Government Making Inadequate Progress Towards Meeting Cancer Pledges Says New Report

Ella Pickover

March 31, 2022

Ministers are not meeting their commitments to improve cancer care in England, a new report has concluded.

Experts advising MPs on the Health and Social Care Committee examined the pledges the Government had made to improve cancer outcomes for patients.

They found that staffing issues were underpinning a lack of progress towards the goals of faster diagnosis, more personalised care for patients and treatment ambitions.

Professor Dame Jane Dacre, chair of the expert panel and former president of the Royal College of Physicians, said: "It is clear that cancer services are facing overwhelming pressure.

"We identified one recurrent theme – shortages of professional staff across cancer services are undermining achievement across every commitment we looked at."

She added: "Our evaluation has also uncovered stark inequalities across cancer types and different regions in the country, not only on diagnosis but in what that will mean for their chances of survival."

The report states that workforce shortages "undermined achievement2 of the Government's ambitions.

The authors said that there was "encouraging" investment and funding in equipment used to diagnose cancer but not enough staff to run the machines, interpret screening results, and deliver innovative treatments.

Meanwhile personalised care provisions were "patchy", and there were not enough staff in place to provide the level of care patients expected.

The authors said that cancer services had often been "pushed to their very limits in terms of recourses" even before the COVID-19 pandemic, and they are now facing "overwhelming pressure".

Commenting on the report, Eve Byrne, director of advocacy at Macmillan Cancer Support, said: "This report brings into sharp focus just how devastating the NHS workforce shortage is, and highlights the sheer lack of realistic targets in place to fill the gaps.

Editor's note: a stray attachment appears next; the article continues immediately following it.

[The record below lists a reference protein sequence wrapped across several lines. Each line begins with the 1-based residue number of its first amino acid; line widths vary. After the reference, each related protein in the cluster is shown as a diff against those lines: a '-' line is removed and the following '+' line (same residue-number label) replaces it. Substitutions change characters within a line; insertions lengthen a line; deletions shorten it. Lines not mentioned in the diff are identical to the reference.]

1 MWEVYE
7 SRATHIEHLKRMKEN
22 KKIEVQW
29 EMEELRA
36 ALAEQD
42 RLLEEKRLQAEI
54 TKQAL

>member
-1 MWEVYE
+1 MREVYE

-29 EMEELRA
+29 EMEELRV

"We know that the shortage of cancer professionals is the common theme underpinning the raft of issues facing cancer care currently. Record numbers of people are still facing unacceptably long waits for cancer diagnosis and treatment, causing huge amounts of worry and distress.

"It is vital that the Government tackles this once and for all by guaranteeing that the upcoming 10-year Cancer Plan includes the long overdue plans for the staff needed to tackle the cancer care backlog, and ensure everybody gets the care they need now and in the future."

Labour's shadow health secretary Wes Streeting said: "Cancer care is in crisis.

"I know from my own treatment how important an early diagnosis is when it comes to cancer.

"The Conservatives say they are declaring a 'war on cancer', but they've spent the last 12 years disarming the NHS."

A Department of Health and Social Care spokesperson said: "We are supporting the NHS to prioritise reducing cancer waiting times, giving people the treatment they need and tackling the COVID backlog.

"Business as usual is not enough and that's why we have redoubled our efforts in our fight against cancer, and are developing a 10-Year Cancer Plan to set out how we will lead the world in cancer care.

"To deliver long-term recovery and reform, our record investment in the NHS included an extra £2 billion in 2021 and £8 billion over the next three years to cut waiting times, including delivering an extra nine million checks, scans and operations."

This article contains information from PA Media

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